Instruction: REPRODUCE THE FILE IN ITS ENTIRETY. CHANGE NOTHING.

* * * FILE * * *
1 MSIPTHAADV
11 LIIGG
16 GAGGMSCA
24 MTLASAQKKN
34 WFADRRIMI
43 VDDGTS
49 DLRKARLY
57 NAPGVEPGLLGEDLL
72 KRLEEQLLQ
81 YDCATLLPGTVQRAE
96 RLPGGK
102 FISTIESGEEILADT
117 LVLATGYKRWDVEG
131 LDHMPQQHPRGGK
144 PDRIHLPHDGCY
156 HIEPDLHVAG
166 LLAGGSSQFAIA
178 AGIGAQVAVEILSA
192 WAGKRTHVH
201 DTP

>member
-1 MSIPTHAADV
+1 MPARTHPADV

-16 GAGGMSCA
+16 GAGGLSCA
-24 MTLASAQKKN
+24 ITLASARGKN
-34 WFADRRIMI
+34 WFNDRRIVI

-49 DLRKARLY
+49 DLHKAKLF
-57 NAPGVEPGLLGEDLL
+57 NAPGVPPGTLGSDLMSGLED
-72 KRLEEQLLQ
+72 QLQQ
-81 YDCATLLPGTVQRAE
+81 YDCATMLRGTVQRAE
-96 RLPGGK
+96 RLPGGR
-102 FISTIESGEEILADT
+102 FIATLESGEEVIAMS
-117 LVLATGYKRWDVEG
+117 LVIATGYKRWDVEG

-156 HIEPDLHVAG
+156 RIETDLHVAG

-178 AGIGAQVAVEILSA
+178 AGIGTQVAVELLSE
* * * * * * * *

1 MSIPTHAADV
11 LIIGG
16 GAGGMSCA
24 MTLASAQKKN
34 WFADRRIMI
43 VDDGTS
49 DLRKARLY
57 NAPGVEPGLLGEDLL
72 KRLEEQLLQ
81 YDCATLLPGTVQRAE
96 RLPGGK
102 FISTIESGEEILADT
117 LVLATGYKRWDVEG
131 LDHMPQQHPRGGK
144 PDRIHLPHDGCY
156 HIEPDLHVAG
166 LLAGGSSQFAIA
178 AGIGAQVAVEILSA
192 WAGKRTHVH
201 DTP

>member
-1 MSIPTHAADV
+1 MPARTHPADV

-16 GAGGMSCA
+16 GAGGLSCA
-24 MTLASAQKKN
+24 ITLASARGKN
-34 WFADRRIMI
+34 WFNDRRIVI

-49 DLRKARLY
+49 DLHKAKLF
-57 NAPGVEPGLLGEDLL
+57 NAPGVPPGTLGSDLMSGLED
-72 KRLEEQLLQ
+72 QLQQ
-81 YDCATLLPGTVQRAE
+81 YDCATMLRGTVQRAE
-96 RLPGGK
+96 RLPGGR
-102 FISTIESGEEILADT
+102 FIATLESGEEVIAMS
-117 LVLATGYKRWDVEG
+117 LVIATGYKRWDVEG

-156 HIEPDLHVAG
+156 RIETDLHVAG

-178 AGIGAQVAVEILSA
+178 AGIGTQVAVELLSE